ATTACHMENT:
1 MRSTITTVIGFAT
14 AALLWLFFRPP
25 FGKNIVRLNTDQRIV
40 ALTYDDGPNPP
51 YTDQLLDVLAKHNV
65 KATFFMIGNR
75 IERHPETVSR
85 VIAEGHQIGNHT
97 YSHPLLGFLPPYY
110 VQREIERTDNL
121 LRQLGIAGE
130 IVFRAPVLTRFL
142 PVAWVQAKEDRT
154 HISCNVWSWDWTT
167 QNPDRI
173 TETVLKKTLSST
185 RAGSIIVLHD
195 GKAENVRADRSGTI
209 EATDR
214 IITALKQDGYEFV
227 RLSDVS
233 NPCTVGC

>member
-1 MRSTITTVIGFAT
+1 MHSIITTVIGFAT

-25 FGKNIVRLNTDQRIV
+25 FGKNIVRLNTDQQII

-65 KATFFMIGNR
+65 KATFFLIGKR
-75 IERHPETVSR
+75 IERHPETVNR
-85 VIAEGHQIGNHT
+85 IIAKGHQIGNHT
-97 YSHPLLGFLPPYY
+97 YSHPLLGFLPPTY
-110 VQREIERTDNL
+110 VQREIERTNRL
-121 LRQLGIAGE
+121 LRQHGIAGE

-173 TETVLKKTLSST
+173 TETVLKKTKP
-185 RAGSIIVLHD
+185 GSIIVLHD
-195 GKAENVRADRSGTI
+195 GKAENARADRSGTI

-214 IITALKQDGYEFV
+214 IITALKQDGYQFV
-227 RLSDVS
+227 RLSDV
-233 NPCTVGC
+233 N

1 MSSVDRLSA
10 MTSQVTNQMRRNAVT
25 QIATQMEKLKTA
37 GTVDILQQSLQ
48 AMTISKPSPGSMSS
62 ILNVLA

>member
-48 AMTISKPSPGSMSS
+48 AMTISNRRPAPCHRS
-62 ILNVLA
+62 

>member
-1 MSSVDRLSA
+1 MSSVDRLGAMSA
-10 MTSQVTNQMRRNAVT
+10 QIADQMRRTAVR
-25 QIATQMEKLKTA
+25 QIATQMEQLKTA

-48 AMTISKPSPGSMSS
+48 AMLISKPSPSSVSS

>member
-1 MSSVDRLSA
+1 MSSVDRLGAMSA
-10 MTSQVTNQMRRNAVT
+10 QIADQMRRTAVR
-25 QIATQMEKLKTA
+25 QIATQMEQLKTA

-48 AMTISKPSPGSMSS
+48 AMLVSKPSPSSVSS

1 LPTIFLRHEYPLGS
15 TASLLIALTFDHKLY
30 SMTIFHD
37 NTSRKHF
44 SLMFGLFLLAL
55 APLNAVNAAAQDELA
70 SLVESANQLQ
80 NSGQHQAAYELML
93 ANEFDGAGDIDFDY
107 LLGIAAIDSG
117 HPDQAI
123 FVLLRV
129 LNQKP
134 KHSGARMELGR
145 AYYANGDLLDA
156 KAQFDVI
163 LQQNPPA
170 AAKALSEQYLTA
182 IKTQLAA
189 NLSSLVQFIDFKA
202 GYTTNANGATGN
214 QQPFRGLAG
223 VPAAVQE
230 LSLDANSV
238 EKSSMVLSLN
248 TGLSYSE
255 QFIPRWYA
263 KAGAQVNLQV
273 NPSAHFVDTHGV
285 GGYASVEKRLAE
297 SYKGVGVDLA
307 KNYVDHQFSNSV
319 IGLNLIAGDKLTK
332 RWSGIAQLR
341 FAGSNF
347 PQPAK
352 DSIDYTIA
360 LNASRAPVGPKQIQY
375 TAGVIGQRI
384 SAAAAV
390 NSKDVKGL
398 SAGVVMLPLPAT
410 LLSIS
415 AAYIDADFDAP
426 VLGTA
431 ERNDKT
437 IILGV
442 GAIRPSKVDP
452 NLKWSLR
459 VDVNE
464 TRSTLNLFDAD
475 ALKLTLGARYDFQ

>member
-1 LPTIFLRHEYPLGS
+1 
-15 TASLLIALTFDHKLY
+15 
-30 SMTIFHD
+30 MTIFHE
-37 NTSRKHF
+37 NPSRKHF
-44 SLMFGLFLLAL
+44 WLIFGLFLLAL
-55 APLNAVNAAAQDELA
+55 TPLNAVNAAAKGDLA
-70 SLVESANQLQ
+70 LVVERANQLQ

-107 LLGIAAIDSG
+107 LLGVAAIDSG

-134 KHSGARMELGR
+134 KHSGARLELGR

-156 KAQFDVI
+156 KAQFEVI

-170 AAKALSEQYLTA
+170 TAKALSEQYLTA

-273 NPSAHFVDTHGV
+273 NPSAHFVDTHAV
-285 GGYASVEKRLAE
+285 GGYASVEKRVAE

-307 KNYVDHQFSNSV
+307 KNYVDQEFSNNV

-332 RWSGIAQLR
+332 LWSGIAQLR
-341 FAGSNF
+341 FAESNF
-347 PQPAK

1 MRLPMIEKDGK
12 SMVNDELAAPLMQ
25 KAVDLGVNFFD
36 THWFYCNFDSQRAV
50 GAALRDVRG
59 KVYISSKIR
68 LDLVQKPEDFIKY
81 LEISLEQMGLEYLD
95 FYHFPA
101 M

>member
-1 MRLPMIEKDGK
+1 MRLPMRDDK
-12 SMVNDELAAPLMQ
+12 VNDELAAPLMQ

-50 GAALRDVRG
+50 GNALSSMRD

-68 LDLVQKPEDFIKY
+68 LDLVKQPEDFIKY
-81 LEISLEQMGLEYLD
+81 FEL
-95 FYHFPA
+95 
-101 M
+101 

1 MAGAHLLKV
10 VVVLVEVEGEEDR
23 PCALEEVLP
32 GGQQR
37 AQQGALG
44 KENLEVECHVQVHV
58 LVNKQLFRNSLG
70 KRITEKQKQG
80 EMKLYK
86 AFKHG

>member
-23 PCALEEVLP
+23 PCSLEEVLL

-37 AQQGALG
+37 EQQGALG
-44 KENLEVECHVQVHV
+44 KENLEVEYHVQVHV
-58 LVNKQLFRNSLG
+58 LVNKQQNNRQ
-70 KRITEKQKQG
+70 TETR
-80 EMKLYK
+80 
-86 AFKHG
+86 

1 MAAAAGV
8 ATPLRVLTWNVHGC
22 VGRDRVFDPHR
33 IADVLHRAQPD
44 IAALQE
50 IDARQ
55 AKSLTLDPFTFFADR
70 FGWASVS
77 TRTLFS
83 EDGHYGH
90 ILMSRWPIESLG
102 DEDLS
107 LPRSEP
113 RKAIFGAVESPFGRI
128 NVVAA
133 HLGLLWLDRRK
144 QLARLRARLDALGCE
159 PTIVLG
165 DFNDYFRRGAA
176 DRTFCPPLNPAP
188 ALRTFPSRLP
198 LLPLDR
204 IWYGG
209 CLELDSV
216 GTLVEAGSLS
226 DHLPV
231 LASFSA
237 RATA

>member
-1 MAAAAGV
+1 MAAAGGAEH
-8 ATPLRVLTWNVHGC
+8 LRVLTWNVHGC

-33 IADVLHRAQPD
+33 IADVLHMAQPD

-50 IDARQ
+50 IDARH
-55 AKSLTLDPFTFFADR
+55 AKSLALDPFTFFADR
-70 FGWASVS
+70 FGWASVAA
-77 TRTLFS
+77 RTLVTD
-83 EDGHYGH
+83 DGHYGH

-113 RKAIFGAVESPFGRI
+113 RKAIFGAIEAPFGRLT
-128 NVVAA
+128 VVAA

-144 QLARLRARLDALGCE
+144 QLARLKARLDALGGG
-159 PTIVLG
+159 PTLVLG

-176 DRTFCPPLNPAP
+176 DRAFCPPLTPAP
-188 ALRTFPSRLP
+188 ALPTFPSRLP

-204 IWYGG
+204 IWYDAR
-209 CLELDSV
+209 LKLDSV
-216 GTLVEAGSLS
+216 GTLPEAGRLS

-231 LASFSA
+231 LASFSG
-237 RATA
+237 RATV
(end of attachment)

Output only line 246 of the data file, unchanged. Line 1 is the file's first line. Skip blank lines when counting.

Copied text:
-1 MAAAAGV